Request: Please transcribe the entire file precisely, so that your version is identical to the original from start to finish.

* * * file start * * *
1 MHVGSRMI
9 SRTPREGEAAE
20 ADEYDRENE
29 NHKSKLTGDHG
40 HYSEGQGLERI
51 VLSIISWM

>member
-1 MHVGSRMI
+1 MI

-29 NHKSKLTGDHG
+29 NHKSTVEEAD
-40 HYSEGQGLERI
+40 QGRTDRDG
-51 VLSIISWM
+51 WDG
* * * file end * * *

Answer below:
1 MHVGSRMI
9 SRTPREGEAAE
20 ADEYDRENE
29 NHKSKLTGDHG
40 HYSEGQGLERI
51 VLSIISWM

>member
-1 MHVGSRMI
+1 MI

-29 NHKSKLTGDHG
+29 NHKSTVEEAD
-40 HYSEGQGLERI
+40 QGRTDRDG
-51 VLSIISWM
+51 WDG